Anyone with a keen eye that has used any of today’s Real-Time Rendered Graphics applications (read: played any games) has probably taken notice of the main topic of this entry – nothing lights like it is supposed to! We have all these bright, nice shiny bricks on our virtual buildings that are more accurately modeled with a strictly diffuse Lambert term (which we’ve been able to do real-time for close to 20 years) than with the Phong reflectance model that is used is most applications today. The Phong model could easily be tuned to model this effect very easily (just limit the specular and glossy components) but it appears that bricks laminated and coated with slime are more visually appealing to the graphics designers than something even reasonably plausible.
This is one of my biggest gripes with graphics today and has been for over 5 years. Not just with the over (and disgustingly inaccurate) dramatization of lighting effects that’s been going on but with the entire direction the lighting systems in modern real-time renderers have been heading in general.Most renderers take a single lighting model and apply it to ever surface in the world with some sort of per-surface tuning in the form of specular maps, gloss maps, etc.With a lot of fine-tuning by excellent artists, this can actually produce rather believable results.In some of the “better” rendering systems multiple lighting models are supported where you can draw some surfaces with the Phong lighting model, some with Ward, some with Lafortune, some with He-Torrance, etc.You’re still basically fighting a losing battle; however, as you’re trying to model what’s really a minimum of 4-dimensional function (the BRDF) with a series of 2D snap-shots and trying to figure out what “looks right”.The world would be a whole lot happier if developers would integrate some sort of actual BRDF data, measured from the real-world, into their pipeline to at least fit some of these analytical models to.There’s literally tons of free BRDF data available to anyone with an internet connection already.None of this have I seen used in any commercially available real-time rendering package.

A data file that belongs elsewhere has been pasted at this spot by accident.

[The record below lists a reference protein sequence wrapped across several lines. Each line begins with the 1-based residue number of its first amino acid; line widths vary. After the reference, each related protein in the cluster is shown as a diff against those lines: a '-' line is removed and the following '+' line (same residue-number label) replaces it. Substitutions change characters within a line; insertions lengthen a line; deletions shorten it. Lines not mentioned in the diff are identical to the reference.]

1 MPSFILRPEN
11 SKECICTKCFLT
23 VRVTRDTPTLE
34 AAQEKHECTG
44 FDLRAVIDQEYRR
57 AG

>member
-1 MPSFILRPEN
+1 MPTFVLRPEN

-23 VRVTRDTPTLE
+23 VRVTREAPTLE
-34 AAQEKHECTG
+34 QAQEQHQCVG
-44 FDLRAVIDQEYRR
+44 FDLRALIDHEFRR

Both of these solutions are analytical models used to approximate the true reflectance function of real surfaces – they’re guaranteed right off the bat to never be completely correct (and most of them aren’t even physically correct in theory).This is analogous to having a set of random points that you’d like to fit a curve to.The problem is we have to use a set function for all surfaces and fit drastically different (some almost completely incoherent) data to it – there’s bound to be a wide range of surfaces that fall by the wayside in this approximation.